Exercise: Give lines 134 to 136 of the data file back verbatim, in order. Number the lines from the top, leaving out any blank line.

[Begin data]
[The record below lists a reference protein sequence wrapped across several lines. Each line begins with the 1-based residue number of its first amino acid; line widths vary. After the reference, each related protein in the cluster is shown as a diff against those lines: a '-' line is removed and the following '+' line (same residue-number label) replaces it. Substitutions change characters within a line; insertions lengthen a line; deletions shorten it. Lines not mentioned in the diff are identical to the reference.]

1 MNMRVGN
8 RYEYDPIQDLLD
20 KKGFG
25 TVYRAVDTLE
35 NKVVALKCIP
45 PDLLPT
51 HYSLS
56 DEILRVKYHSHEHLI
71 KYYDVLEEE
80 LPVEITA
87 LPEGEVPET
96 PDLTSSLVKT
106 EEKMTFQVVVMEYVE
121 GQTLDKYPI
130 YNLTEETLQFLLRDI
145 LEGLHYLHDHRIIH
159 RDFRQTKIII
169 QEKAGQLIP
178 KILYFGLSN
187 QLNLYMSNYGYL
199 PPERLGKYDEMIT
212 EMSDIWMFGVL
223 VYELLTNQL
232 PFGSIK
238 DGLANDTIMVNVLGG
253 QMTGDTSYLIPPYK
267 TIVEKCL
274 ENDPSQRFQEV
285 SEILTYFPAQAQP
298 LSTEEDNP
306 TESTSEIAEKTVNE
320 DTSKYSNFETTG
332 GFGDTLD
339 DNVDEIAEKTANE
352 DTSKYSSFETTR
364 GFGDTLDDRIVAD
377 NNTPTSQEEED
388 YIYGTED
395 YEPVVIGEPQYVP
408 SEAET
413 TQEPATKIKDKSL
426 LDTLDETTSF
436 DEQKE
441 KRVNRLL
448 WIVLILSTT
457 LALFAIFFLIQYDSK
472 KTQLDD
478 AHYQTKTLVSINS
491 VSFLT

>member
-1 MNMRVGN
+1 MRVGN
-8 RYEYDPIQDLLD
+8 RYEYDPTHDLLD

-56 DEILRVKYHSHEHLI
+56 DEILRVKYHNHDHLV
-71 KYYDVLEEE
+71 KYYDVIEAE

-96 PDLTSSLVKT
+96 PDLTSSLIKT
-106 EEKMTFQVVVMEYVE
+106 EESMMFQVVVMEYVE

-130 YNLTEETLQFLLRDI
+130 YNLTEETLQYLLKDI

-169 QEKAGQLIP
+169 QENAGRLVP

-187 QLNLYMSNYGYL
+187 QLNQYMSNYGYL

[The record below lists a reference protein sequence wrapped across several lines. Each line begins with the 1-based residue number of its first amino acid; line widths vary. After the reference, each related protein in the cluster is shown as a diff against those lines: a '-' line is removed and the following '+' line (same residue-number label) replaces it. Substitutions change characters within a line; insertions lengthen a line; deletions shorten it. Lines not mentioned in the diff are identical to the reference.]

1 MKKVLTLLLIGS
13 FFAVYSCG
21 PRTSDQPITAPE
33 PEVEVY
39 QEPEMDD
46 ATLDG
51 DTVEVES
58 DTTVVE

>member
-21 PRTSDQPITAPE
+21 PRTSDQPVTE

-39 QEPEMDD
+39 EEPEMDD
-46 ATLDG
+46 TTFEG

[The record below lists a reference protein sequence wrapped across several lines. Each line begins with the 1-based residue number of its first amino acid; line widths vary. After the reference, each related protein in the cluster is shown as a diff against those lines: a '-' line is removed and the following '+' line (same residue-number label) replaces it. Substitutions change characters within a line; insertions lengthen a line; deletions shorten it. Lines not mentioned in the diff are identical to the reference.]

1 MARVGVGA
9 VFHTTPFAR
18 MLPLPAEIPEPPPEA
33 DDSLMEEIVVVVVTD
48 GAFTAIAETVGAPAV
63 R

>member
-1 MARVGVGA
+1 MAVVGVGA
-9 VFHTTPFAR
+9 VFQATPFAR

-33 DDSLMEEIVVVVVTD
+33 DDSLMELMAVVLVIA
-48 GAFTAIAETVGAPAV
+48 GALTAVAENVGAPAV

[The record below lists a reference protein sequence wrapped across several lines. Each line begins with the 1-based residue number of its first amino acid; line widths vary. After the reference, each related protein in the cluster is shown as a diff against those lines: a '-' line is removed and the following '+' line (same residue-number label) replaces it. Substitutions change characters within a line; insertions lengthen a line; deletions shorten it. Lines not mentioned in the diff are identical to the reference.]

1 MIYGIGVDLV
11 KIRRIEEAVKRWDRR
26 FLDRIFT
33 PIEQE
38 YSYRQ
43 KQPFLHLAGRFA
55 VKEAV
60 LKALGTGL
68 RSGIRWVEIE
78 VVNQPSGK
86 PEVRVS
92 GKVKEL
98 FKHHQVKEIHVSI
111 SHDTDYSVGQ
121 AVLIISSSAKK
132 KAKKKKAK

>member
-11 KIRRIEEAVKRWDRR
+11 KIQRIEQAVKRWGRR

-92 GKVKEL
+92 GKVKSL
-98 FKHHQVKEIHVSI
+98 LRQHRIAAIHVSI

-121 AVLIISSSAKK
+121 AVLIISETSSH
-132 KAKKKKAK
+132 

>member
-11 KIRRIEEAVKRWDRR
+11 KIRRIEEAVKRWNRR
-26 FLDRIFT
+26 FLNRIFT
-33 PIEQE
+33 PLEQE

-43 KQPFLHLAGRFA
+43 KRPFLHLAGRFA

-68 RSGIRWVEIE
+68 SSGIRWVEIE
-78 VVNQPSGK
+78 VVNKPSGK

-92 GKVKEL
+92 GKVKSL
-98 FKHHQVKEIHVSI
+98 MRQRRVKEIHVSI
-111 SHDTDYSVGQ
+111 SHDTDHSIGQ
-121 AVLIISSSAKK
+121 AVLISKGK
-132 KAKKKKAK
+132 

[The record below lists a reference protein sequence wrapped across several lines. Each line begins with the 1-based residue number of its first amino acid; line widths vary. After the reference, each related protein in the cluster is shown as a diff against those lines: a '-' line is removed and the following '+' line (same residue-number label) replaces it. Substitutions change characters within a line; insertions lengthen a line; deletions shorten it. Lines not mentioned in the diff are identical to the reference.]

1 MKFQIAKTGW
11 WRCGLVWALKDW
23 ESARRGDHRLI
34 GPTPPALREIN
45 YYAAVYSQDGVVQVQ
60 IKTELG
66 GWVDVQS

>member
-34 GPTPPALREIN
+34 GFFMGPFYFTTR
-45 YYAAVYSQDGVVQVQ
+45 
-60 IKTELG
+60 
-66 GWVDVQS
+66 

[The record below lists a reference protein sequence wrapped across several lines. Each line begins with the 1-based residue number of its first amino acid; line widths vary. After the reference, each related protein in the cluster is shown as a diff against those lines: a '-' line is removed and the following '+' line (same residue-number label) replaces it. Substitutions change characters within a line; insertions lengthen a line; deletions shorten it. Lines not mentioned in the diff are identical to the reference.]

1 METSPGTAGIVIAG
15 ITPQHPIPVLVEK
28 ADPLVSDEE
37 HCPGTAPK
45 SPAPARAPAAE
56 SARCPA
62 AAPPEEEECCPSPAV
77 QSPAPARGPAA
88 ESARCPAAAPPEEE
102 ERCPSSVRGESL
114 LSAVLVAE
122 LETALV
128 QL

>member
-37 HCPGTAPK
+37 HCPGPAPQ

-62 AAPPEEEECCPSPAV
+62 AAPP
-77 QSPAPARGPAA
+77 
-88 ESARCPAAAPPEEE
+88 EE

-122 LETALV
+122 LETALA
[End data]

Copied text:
+26 FLNRIFT
-33 PIEQE
+33 PLEQE